Narendra Modi government – Controversial draft amendment to Information Technology disappears from website

It is still not clear why the rules are suddenly taken down

Narendra Modi.

File photo



Our Bureau

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New Delhi

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Published 03.06.22, 02:38 AM


The Narendra Modi government has again fumbled with a hot potato in another attempt to regulate social media content.

On Wednesday, the ministry of electronics & information technology (MeitY) published draft rules that proposed the formation of an appeals panel that could veto content takedown on social media platforms — which would possibly make India the first country in the world to bring Facebook, YouTube and Twitter to heel.

Mysteriously, the controversial draft amendment to the Information Technology (Intermediary Liability and Digital Media Ethics Code) Rules, 2021 — simply called the IT Rules — disappeared from the website as a storm started to brew over the highly contentious move.

For quite some time, the Modi government has been seeking to drape a fig leaf over its tyrannical attempts to control social media content by insisting that social media companies cannot throttle Indian users’ constitutional rights to free speech based on their own opaque litmus tests to determine what is acceptable and what is not.

The big beef this time is over the formation of an appeals panel to consider user complaints against the arbitrary takedown of their comments. The draft rules sought to empower the panel to reverse content moderation decisions of the social media firms.

“The intermediary shall respect the rights accorded to citizens under the Constitution,” the draft rules said in a newly added section.

“Every order passed by the grievance appellate committee (on appeals) shall be complied with by the concerned intermediary,” the proposed amendment said.

India ranks among the largest sources worldwide of government requests for content takedowns to Twitter Inc and Meta Platforms Inc.

It is still not clear why the draft rules were suddenly taken down.

Cyber law expert Pavan Duggal said: “It is unclear why the draft has been withdrawn. One of the significant changes is the compliance window given to social media platforms, which has been reduced to 72 hours from the earlier 15 days. However, this too is a long ropeway for them, as the damage to reputation is done with posts being shared and (going) viral.”

Some reports, quoting government sources, said the proposal was withdrawn to fix some “editorial mistakes” and that it could be put back up within a week.

Others speculated that the tone of the new rules might be softened and sandbagged with more legal justifications to make them more palatable to a wider audience.

Either way, the Modi government is showing no signs of backing down on its confrontation with social media companies.

Duggal said: “The grievance committee set-up raises concerns of increased government involvement.”

Government interference with codes of social media conduct has been a casus belli for Internet freedom advocates.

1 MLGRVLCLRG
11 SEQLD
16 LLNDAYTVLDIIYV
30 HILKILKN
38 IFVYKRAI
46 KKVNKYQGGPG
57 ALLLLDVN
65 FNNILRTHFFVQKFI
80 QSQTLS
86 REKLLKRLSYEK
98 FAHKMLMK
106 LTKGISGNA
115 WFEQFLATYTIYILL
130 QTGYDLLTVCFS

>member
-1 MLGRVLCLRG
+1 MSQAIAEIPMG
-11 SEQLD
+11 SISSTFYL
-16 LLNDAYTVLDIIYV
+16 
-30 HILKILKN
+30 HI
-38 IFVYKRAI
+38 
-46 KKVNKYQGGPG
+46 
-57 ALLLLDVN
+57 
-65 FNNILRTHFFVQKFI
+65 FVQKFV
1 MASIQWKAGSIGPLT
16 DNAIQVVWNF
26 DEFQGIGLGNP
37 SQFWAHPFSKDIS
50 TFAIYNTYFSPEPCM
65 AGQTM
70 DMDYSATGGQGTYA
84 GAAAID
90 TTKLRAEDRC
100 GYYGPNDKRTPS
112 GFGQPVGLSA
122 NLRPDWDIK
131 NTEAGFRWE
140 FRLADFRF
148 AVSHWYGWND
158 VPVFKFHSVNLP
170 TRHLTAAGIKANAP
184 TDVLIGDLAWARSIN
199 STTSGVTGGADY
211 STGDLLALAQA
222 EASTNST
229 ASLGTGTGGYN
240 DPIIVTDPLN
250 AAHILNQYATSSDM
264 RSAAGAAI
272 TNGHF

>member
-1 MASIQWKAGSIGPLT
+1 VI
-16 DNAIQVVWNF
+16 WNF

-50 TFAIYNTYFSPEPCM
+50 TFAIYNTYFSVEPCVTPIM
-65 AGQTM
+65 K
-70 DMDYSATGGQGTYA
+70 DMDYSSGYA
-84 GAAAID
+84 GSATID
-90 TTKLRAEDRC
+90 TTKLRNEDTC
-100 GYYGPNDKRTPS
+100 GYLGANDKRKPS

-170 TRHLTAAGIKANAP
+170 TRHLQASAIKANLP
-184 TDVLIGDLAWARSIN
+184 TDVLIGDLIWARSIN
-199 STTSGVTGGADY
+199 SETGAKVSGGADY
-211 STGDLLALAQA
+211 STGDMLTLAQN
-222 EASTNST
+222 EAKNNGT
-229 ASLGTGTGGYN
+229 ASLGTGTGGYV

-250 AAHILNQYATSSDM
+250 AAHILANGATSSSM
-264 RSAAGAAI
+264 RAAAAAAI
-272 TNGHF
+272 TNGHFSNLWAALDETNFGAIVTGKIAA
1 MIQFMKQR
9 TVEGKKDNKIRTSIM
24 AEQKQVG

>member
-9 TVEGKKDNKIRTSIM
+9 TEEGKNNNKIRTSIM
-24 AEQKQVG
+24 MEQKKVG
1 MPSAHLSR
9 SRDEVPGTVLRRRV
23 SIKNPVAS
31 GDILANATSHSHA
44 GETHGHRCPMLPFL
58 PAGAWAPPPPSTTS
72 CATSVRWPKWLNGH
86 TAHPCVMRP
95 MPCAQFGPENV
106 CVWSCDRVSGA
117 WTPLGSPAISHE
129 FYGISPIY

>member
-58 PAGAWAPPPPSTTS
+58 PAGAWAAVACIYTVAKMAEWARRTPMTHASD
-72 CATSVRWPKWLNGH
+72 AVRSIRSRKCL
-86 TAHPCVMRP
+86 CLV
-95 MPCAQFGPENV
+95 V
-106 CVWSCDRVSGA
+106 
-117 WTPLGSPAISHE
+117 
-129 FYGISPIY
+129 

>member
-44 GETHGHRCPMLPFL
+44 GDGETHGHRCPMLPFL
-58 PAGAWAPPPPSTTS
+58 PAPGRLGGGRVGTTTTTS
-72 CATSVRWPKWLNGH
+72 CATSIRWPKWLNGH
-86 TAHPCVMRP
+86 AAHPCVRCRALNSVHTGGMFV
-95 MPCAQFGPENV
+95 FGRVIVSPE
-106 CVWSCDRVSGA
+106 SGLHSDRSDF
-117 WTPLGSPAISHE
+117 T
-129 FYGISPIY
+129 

Supreme Court advocate Sanjay Hegde, who has been fighting in Delhi High Court to get his suspension from Twitter revoked, has encored Duggal’s stand.

“My question is: who is the authority? Is the authority independent of the government? If the appellate authority is independent of the government, then that would be something worth looking at. But if this authority is part of the ministry, then it renders all powers to the government. I would not think that is a very good solution. It may be better than the present position, but it is not the correct solution,” Hegde was quoted as saying on Entrackr, a new-age media platform for entrepreneurs, start-ups and technology enthusiasts.

The ministry’s plan stands to increase government control of social media platforms by allowing it to appoint officers to supervise content moderation decisions, said Apar Gupta of the digital advocacy group the Internet Freedom Foundation.

The government has also ratcheted up its opposition to the practice of “de-platforming” users earlier this month.

“De-platforming is a… violation of fundamental rights of users…. (There must be a) force of law behind it for any platform to exercise…. (It) must never ever be done arbitrarily,” MeitY minister of state Rajeev Chandrasekhar said recently on Twitter.

The latest move to amend the IT Rules seeks to codify the position articulated by Chandrasekhar.

The Modi government has had a very prickly relationship with social media platforms.

Last year, government officials said that social media platforms may no longer be eligible to seek liability exemptions as intermediaries or the hosts of user content if they failed to follow domestic information and technology laws.

The statement came soon after police raided Twitter India’s offices in Gurgaon as part of an investigation into why tweets about a so-called toolkit of information about the coronavirus had been labelled as manipulated media and taken down.

Tension had also flared after Twitter refused to take down posts that the government regarded as misinformation about farmer protests last year.

The face-off between the government and social media firms began a lot earlier after they were ordered to store all data relating to posts by Indians in local servers that could be scrutinised by the authorities, effectively seeking to blunt the argument that all social media content was encrypted and protected by the principles that underpinned Internet freedom.

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